Trump's Indictment: What to Expect Next Week
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As we get a specific date and time for Trump's arraignment, Tuesday, April 4th at 2:15 PM ET, we can now explore what that process will likely entail.
The criminal arraignment is a crucial part of the legal system where someone accused of a crime is officially charged and has to enter a plea. While the process may be slightly different in various places, the general steps in a criminal arraignment are as follows:
1. Appearing in front of a judge:
After being arrested and charged, the defendant goes before a judge or magistrate for the arraignment, sometimes even through video conference.
2. Hearing the charges:
The judge or official reads out the criminal charges against the defendant, who may choose to waive this reading.
3. Being informed of rights:
The judge makes sure the defendant knows their legal rights, such as having a lawyer, not having to incriminate themselves, and the choice to have a jury or bench trial.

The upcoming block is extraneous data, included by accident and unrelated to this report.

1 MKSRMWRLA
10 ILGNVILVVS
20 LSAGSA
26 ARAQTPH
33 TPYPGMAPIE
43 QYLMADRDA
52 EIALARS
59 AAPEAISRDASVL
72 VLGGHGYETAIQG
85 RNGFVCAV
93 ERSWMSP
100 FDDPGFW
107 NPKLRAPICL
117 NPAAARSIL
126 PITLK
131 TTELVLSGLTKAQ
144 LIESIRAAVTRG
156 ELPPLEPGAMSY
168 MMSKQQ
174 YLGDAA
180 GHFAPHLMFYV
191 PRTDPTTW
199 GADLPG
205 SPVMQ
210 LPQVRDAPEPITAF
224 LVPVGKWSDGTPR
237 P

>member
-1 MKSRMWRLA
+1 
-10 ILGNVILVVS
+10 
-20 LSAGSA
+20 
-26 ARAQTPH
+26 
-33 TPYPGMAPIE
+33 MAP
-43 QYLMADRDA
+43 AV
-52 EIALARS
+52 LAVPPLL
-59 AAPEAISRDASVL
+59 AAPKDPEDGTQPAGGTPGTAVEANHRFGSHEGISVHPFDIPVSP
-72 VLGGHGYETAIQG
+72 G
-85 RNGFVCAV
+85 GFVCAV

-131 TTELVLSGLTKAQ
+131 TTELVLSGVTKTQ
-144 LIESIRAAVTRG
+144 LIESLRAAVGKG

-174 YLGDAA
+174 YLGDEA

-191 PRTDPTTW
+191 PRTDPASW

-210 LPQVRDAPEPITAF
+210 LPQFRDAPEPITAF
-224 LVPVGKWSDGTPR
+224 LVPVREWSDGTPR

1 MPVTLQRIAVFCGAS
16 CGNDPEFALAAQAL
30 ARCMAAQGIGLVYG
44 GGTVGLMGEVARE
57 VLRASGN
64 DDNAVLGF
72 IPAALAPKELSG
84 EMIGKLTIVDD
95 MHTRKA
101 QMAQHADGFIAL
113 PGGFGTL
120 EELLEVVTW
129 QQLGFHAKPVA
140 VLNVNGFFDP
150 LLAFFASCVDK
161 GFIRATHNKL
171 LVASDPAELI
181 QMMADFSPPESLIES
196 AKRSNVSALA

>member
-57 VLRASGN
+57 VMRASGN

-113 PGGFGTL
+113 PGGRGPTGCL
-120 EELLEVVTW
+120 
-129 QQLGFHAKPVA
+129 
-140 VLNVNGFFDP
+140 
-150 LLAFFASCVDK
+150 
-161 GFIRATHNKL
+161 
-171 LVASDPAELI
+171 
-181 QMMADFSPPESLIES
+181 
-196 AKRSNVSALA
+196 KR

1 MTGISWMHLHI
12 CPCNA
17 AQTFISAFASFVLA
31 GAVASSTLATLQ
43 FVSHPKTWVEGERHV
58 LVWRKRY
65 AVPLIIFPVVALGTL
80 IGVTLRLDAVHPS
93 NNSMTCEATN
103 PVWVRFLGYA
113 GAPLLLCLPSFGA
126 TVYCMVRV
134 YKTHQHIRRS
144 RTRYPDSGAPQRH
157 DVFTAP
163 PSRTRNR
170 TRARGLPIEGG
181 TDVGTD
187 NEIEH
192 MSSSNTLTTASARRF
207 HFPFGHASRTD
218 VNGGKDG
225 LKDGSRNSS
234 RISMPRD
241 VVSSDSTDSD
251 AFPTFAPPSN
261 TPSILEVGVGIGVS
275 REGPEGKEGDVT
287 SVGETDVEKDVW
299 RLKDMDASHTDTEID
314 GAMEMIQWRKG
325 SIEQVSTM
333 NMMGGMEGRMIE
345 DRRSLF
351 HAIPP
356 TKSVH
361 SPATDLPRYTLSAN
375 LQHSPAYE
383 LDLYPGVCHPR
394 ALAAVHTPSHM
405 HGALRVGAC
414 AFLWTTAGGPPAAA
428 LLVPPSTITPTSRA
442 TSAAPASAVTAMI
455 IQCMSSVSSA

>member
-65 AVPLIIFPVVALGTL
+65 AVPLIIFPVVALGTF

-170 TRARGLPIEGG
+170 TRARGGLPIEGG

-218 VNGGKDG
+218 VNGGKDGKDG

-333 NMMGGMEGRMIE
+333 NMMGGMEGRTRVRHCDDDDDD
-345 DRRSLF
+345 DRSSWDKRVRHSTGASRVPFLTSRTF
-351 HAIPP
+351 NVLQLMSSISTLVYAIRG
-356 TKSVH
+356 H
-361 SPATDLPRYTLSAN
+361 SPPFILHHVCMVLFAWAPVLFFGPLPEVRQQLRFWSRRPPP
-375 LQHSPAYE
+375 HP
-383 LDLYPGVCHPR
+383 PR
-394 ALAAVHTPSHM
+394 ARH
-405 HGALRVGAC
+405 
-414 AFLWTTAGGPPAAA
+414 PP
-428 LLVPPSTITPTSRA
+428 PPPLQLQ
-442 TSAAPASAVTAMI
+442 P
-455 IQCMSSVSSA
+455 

4. Giving a plea:
The defendant gives a plea in response to the charges, usually either 'guilty,' 'not guilty,' or 'no contest.' In some places, an Alford plea allows the defendant to maintain innocence but admit there's enough evidence for a conviction.
5. Deciding bail conditions:
The judge determines if the defendant gets released without bail, sets a bail amount, or denies bail. In the case of Trump, he isn't a flight risk, so it's very likely that bail will not be set, and he will be released.
6. Setting future court dates:
The judge schedules dates for events like preliminary hearings, pretrial conferences, or the trial itself.
This case probably won't affect Trump's presidential campaign from a legal standpoint, even if he's eventually convicted. The US constitution doesn't require candidates to have a clean background.
Undoubtedly, the entire accusation culminating in a potential trial and verdict will rank among the most observed legal proceedings in our country's history. Trump may attempt to disrepute and tarnish the process, and should a judge perceive this, the imposition of a gag order remains a viable option. Imposing such a restriction might effectively curtail the former president's capacity to employ social media and broadcast media to sway jurors or compromise the integrity of the proceeding.
Ultimately, the judiciary system should do its job as intended.